One can make a rather convincing argument, without stretching the bounds of credulity to any great extent, that the Democratic Party’s stated policy goals are largely built on a loftier moral basis than those of its political rivals. Concern for our brothers and sisters who are less fortunate, caring for the health, education, and well-being of everyone, rather than a select few wealthy elites, concern for the conditions of everyday workers, and a general sense that none of us can thrive if some of us are suffering. This was once the mantle worn by the New Deal Democrats in the United States of the 1930s. It was more, though, than an abstract concept, or a set of policy planks to be weaponized in service of destroying their political opponents. It was a heartfelt ideology of conviction and elevated ethical principle. When Franklin Delano Roosevelt took to the airwaves with his “Fireside Chats”, he made the general population feel safe, warm, and at home with their leadership. This strategy encouraged his public to engage, and exert extreme pressure on the legislative and judicial branches to act in their interest. In a very real sense, FDR’s means of achieving a progressive set of social justice goals was an ideological and populist movement, and it is credited with lifting this country–and the world–from the depths of a severe financial crisis, the likes of which nobody had experienced before.
The Democratic Party of today has largely lost this idealism, trading it for an abstract set of issues and platform planks. No longer does it show conviction for its ideals, instead demonstrating a perversion of them, weaponizing them against its opposition. When it achieves political victories, ideological revolutions no longer follow in any measurable sense. The real change that the general population wants falls at the whim of political expedience, loyalties are given to donors above principles, and ground is lost.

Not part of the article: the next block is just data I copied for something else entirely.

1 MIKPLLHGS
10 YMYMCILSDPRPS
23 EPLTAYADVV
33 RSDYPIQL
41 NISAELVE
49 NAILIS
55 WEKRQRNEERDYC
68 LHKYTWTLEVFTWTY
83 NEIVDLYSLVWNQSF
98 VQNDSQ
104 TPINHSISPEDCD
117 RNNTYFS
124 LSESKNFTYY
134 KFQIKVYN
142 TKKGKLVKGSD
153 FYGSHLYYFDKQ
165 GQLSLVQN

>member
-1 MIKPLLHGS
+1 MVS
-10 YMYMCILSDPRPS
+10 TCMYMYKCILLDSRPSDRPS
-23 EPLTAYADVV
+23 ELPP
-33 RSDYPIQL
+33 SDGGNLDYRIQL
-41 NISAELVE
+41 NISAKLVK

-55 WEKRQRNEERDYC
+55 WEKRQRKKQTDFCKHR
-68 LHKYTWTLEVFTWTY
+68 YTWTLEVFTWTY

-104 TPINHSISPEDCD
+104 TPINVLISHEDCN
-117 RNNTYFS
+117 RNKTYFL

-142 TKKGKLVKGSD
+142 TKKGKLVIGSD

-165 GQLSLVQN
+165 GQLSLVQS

The Republicans have learned this lesson, and learned it well: Donald Trump’s victory shows us that any sort of ideological conviction–even a morally bankrupt conviction–is more preferable to voters than an abstract policy idea having no ideological mandate whatsoever. He speaks to the victimization of the everyman with convincing vigor, in spite of the lack of morality and substance, and the public, having been long-starved of any leadership of convictions, consumes it with great zeal.
Those of us who want to see the dawn of a less selfish, kinder, and more egalitarian society must take heed: what we gain politically is lost parliamentarily if not accompanied by an ideology of morality and strong convictions.